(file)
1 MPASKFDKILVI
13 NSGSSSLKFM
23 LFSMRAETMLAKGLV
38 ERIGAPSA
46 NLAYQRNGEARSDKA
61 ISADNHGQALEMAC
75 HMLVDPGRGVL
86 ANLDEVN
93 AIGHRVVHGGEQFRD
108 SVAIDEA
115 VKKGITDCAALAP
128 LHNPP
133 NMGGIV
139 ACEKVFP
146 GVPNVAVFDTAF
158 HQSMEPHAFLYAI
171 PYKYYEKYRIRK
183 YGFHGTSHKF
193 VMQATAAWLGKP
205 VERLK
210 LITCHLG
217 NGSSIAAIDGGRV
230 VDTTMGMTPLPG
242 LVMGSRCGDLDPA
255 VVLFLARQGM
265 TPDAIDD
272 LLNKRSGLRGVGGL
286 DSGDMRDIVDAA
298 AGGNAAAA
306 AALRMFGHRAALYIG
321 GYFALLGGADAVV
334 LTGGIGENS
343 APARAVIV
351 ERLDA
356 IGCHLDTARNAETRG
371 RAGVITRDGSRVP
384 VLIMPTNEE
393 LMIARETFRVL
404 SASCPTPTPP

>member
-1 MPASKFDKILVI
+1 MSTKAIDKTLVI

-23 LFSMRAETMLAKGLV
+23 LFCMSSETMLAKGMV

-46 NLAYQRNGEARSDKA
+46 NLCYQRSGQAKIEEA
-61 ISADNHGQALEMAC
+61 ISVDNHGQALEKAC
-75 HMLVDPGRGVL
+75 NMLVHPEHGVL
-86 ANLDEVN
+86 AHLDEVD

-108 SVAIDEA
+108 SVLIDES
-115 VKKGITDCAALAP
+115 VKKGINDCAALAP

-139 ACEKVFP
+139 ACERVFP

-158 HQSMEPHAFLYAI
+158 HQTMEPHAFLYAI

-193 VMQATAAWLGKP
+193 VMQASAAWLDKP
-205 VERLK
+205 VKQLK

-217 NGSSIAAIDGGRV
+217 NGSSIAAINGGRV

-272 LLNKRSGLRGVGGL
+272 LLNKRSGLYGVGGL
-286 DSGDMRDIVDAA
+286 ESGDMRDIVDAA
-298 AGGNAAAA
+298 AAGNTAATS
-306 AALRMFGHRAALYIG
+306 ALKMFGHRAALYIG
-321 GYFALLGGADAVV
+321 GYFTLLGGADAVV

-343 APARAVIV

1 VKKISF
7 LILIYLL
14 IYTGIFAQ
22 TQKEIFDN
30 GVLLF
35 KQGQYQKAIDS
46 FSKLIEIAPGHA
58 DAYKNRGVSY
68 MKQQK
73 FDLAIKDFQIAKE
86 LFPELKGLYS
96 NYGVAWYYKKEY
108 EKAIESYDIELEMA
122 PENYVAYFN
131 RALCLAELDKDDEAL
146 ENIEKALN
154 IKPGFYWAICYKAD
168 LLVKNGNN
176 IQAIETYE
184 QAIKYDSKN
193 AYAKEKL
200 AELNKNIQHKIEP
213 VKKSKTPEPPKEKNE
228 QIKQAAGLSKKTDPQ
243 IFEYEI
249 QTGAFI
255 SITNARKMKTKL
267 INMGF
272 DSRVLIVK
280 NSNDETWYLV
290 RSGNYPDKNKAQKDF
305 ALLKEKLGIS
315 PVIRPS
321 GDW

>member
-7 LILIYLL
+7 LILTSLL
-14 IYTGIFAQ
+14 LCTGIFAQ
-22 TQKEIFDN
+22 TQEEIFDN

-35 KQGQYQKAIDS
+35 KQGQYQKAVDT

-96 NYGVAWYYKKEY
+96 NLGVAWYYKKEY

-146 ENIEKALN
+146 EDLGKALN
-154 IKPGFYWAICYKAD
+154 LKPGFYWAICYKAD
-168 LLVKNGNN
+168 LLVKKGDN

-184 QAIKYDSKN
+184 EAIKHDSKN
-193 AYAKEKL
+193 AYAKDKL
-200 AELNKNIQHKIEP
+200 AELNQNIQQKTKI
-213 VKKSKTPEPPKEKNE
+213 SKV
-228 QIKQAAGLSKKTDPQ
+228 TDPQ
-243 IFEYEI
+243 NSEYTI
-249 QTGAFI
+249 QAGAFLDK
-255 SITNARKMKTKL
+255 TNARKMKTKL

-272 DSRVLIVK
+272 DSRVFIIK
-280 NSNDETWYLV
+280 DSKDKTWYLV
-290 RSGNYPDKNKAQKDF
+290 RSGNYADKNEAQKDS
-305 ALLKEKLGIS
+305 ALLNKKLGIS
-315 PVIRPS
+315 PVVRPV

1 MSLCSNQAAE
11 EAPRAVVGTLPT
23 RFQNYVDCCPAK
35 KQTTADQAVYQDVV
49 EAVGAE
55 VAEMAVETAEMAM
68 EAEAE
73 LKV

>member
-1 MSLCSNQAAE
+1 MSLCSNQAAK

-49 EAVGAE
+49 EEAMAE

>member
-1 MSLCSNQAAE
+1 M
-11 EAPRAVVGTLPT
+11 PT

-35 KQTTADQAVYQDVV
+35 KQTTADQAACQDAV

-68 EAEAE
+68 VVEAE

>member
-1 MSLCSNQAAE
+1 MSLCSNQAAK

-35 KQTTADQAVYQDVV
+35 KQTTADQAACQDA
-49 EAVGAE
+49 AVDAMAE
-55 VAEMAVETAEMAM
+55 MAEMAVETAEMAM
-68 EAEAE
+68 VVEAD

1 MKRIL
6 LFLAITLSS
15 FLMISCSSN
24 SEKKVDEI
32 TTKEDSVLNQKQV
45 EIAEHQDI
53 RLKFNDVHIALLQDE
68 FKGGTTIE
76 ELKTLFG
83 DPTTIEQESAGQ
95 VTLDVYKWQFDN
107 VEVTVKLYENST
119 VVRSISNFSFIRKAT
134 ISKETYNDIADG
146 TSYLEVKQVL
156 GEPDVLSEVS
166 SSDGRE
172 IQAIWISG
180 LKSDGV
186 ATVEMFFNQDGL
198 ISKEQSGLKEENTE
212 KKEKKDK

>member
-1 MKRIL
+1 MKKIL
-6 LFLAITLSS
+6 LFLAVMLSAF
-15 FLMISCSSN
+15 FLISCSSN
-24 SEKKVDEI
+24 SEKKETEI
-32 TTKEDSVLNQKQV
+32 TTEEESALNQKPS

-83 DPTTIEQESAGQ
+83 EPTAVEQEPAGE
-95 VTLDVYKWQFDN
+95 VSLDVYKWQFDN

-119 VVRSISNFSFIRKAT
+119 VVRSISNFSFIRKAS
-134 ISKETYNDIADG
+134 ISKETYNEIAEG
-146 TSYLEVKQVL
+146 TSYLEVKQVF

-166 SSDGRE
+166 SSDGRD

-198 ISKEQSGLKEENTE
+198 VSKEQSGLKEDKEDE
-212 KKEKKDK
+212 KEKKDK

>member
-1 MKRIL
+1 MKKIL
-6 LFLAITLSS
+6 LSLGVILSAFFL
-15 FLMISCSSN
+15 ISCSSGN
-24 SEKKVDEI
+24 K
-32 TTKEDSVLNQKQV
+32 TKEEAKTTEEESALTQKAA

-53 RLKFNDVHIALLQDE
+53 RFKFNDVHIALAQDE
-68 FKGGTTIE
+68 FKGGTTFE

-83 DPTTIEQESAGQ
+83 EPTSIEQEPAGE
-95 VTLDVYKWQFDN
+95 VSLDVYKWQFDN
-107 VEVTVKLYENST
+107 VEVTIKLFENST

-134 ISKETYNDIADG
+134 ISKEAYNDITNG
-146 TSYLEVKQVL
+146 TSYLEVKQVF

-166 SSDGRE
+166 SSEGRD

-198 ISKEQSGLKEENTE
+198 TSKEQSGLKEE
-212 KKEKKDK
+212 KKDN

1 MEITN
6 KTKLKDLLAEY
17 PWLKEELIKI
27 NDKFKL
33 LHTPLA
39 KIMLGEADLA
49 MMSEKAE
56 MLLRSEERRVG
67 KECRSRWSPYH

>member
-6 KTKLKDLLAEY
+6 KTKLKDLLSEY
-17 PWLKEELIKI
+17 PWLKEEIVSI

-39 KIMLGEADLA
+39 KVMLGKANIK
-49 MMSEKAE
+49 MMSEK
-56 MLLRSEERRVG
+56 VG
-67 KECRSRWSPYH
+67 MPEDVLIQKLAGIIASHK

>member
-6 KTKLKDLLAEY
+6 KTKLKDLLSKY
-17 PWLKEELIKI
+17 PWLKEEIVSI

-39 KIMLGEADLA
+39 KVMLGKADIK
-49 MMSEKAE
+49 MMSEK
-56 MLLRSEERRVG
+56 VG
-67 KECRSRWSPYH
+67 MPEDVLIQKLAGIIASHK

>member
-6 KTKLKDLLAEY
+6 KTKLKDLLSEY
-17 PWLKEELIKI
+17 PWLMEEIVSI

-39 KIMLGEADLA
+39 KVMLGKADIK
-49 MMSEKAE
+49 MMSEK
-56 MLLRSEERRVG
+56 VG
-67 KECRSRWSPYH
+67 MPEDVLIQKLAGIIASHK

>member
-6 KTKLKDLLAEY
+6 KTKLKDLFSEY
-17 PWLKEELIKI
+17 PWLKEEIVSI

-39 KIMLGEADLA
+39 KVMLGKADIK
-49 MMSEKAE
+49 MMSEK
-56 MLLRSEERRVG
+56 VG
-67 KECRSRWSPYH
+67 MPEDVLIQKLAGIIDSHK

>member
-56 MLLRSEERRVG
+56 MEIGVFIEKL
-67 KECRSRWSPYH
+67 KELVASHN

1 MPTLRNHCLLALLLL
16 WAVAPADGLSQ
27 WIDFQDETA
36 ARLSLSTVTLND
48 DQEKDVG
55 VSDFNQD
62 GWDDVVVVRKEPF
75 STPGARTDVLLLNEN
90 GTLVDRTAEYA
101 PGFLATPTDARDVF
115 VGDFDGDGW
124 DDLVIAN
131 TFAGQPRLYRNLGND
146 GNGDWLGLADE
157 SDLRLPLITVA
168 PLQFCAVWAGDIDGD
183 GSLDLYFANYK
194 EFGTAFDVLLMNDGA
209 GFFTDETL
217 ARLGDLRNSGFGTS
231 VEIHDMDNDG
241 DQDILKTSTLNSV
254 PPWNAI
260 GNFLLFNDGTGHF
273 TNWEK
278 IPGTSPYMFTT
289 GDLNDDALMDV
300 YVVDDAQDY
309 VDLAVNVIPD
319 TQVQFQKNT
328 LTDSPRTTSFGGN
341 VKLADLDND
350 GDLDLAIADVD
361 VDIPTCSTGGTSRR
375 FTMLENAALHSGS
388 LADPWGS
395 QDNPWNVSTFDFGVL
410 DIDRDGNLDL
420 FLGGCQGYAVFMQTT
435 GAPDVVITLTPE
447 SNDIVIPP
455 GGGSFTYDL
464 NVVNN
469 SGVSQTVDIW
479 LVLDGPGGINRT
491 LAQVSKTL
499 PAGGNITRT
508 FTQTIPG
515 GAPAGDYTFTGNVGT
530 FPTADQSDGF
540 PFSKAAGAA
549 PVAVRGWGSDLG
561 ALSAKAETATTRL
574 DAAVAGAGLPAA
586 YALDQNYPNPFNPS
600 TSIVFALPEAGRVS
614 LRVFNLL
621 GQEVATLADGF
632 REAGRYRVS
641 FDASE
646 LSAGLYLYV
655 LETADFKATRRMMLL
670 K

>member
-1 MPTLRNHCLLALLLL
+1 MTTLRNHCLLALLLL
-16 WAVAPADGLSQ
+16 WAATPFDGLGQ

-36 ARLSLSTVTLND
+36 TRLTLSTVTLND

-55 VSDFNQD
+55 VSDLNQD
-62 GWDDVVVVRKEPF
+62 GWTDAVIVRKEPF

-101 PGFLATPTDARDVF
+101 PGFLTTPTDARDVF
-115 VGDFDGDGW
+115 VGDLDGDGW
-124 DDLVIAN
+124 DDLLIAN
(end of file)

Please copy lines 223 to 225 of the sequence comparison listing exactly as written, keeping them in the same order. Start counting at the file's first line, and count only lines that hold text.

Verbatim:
-95 VTLDVYKWQFDN
+95 VSLDVYKWQFDN

-119 VVRSISNFSFIRKAT